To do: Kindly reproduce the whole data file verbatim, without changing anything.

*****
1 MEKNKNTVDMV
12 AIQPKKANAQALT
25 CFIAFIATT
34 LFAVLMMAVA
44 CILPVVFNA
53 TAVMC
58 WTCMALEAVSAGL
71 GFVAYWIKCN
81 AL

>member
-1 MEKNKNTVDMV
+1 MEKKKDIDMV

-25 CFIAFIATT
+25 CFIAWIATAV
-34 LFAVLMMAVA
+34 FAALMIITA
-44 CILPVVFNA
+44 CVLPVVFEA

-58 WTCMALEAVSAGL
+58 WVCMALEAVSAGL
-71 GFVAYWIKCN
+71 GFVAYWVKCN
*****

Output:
1 MEKNKNTVDMV
12 AIQPKKANAQALT
25 CFIAFIATT
34 LFAVLMMAVA
44 CILPVVFNA
53 TAVMC
58 WTCMALEAVSAGL
71 GFVAYWIKCN
81 AL

>member
-1 MEKNKNTVDMV
+1 MEKKKDIDMV

-25 CFIAFIATT
+25 CFIAWIATAV
-34 LFAVLMMAVA
+34 FAALMIITA
-44 CILPVVFNA
+44 CVLPVVFEA

-58 WTCMALEAVSAGL
+58 WVCMALEAVSAGL
-71 GFVAYWIKCN
+71 GFVAYWVKCN